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I develop in C++, and sometimes I wish I could say something like this:

class Heading : public float    // this line won't compile
{
public:
  Heading( float const value_ )
  : float(value_)               // this line won't compile
  {
    assert( value_ >= 0.0f );
    assert( value_ <= 360.0f );
  }
};

Instead, I have to do something like:

class Heading : public float
{
public:
  Heading( float const value_ )
  : value(value_)
  {
    assert( value >= 0.0f );
    assert( value <= 360.0f );
  } 
private:
  float value;
};

Are there any programming languages out there that allow you to extend value types?

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4 Answers 4

up vote 3 down vote accepted

Python.

Everything's an object. So extending float is simple.

class Heading( float ):
   def __init__( self, value ):
       assert 0.0 <= value <= 360.0
       super( Heading, self ).__init__( value )

And yes, 0.0 <= value <= 360.0 is legal syntax.

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1  
360? You heathen. Should be 2 * math.pi! :-P –  Chris Jester-Young Oct 20 '10 at 22:49
1  
@Chris: More like between  − π and π :-) –  Joey Oct 20 '10 at 22:53
1  
Um... The OP was in degrees. And, as a sailor, I use degrees more than radians. –  S.Lott Oct 20 '10 at 22:56
2  
This is not "inheriting from a value type", though, because Python doesn't have value types. Everything is the same, and is equivalent to a reference type in languages in which everything is not the same. –  Porculus Oct 20 '10 at 23:16
2  
@Porculus: While "This is not "inheriting from a value type" may be true, I'm unclear on what actual, discernible, measurable, visible, pragmatic difference can be seen. Especially considering that Python has no value types. What hair are you splitting? It sure looks like what was requested. In what way does it fail to meet the requirements? Other than "philosophically". –  S.Lott Oct 20 '10 at 23:36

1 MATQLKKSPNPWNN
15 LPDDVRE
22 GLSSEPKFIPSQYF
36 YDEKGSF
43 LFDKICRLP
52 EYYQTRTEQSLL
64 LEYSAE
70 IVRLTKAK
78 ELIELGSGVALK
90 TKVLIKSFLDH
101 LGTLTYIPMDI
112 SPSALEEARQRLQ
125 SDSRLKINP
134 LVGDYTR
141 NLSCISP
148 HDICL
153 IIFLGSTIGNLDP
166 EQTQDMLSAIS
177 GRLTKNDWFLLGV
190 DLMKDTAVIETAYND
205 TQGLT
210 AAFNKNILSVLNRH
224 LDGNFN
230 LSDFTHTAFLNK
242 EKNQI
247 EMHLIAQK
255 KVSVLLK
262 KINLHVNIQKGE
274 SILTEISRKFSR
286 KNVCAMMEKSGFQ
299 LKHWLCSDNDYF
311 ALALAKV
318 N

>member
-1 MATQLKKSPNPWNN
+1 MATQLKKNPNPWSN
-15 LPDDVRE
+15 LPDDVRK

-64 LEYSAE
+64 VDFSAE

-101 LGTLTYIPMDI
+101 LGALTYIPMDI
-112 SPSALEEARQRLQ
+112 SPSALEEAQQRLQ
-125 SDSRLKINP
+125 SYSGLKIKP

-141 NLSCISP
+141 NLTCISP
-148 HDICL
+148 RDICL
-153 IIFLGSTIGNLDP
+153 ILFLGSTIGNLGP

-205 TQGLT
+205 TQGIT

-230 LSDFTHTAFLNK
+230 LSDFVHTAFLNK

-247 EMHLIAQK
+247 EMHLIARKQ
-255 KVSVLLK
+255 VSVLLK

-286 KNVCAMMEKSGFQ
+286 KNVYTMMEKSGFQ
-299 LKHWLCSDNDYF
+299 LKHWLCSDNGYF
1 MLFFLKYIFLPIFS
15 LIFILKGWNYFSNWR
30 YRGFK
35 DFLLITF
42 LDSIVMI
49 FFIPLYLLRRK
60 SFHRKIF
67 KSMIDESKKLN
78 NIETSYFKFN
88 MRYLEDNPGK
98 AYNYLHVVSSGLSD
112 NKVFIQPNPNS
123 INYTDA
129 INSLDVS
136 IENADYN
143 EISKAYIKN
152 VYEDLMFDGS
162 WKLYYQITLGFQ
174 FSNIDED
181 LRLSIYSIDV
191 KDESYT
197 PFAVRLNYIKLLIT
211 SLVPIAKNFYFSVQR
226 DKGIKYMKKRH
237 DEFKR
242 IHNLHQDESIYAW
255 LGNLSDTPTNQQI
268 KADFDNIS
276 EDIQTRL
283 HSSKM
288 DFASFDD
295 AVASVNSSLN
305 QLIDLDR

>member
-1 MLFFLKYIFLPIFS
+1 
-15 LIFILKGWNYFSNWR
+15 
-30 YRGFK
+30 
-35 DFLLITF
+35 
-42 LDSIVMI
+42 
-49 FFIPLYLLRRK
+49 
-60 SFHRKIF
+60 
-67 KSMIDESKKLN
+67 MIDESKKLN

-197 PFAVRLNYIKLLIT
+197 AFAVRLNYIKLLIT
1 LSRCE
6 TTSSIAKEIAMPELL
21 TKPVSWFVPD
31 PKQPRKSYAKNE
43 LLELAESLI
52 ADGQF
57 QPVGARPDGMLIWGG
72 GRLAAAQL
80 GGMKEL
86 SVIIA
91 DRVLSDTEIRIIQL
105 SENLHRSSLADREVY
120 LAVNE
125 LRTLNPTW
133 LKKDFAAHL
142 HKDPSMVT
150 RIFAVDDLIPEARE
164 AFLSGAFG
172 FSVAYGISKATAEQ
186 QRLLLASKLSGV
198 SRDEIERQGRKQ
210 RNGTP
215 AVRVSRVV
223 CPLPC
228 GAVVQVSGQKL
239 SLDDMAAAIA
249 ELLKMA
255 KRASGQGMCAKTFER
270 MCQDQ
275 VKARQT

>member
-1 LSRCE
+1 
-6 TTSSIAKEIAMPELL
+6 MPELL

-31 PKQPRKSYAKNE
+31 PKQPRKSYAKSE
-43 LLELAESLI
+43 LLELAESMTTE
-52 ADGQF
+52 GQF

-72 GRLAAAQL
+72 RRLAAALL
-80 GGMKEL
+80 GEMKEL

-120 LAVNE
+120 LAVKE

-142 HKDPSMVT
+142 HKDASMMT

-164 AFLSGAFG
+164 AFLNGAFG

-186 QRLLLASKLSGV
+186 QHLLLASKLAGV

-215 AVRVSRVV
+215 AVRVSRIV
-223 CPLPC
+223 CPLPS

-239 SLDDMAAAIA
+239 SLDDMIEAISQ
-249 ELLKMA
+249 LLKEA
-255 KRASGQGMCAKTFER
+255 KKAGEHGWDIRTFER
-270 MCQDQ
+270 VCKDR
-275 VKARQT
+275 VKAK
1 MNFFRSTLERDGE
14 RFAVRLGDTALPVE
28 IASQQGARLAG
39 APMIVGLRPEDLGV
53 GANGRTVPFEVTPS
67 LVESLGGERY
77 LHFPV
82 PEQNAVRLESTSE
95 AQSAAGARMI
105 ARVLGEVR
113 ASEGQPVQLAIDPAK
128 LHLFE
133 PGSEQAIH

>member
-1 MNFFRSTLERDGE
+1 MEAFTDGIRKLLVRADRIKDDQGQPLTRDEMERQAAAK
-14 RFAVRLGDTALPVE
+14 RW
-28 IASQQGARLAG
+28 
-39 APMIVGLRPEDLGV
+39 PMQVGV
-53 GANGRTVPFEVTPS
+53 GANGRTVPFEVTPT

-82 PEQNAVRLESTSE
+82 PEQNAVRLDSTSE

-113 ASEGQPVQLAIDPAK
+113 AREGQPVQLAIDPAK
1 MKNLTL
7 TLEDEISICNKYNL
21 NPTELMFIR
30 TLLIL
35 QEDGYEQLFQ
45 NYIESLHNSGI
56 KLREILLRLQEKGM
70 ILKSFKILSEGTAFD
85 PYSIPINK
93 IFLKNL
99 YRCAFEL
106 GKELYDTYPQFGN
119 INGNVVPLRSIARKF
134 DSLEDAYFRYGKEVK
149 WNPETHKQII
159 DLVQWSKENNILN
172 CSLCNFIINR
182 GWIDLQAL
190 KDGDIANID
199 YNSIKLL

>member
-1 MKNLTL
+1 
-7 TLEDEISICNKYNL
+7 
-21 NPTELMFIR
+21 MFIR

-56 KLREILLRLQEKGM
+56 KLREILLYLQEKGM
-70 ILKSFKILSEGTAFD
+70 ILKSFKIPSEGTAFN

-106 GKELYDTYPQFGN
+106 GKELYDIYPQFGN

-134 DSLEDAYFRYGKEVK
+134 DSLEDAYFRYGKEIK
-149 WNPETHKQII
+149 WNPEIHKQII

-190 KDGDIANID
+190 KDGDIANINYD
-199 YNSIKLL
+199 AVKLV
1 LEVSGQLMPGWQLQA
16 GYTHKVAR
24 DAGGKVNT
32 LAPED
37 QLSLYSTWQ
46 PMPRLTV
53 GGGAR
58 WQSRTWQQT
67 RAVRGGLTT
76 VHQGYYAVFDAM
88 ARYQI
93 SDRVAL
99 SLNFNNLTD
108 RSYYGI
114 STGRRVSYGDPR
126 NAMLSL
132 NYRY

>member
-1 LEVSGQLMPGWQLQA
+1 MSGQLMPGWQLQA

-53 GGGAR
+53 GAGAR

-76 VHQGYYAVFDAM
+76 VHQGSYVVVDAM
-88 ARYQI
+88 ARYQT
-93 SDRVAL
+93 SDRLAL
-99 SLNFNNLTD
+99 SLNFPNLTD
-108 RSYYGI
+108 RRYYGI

In ruby you can go a step further. You can actually modify built in types.

class Float
  class self.heading(val)
    raise RangeError unless (0.0...360.0) === val
    val
  end
end
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Holy crap, that messes up my mind. ;-) –  ShaChris23 Oct 21 '10 at 0:32

Ada allows this to a limited extent: specifically, your example can be expressed in Ada as

type Heading is digits 10
    range 0.0..360.0;

Pascal had a similar feature that was, IIRC, restricted to integers.

I don't know of any languages that allow unrestricted inheritance from primitive types like float. Object-oriented inheritance by definition involves inheriting from a class, which something like C++'s float by definition is not.

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This is subrange typing. It's subtyping, but not really inheritance (at least not in the OO sense of the word). BTW: I really don't understand why so few languages (basically only Pascal and its derivatives) have subrange typing. It's very useful, easy to use, easy to understand and easy to implement. –  Jörg W Mittag Oct 21 '10 at 1:02

D, java, and Objective-C allow deriving from built-in types. In fact most object-oriented languages with built-in types defined to inherit from Object permit inheritance from the built-in types. (I'm sure there's a counterexample and we're about to find out about it in the comments...)

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IMO, the most intriguing answer from your list of languages is D since it's on par with C++ in terms of performance (if not better?) and wins handily in terms of syntax. –  ShaChris23 Oct 20 '10 at 23:01
3  
Value types are not the same thing as built-in types. You cannot inherit from float in Java -- in fact you can't inherit from the equivalent reference type Float either, though that's a library issue rather than a language issue. Objective-C has the same limitation. I don't know about D. –  Porculus Oct 20 '10 at 23:17
    
C# is a counter-example: all ValueTypes (including built-in int, bool, etc.) inherit from Object but are 'sealed'. –  Stephen Swensen Oct 20 '10 at 23:32

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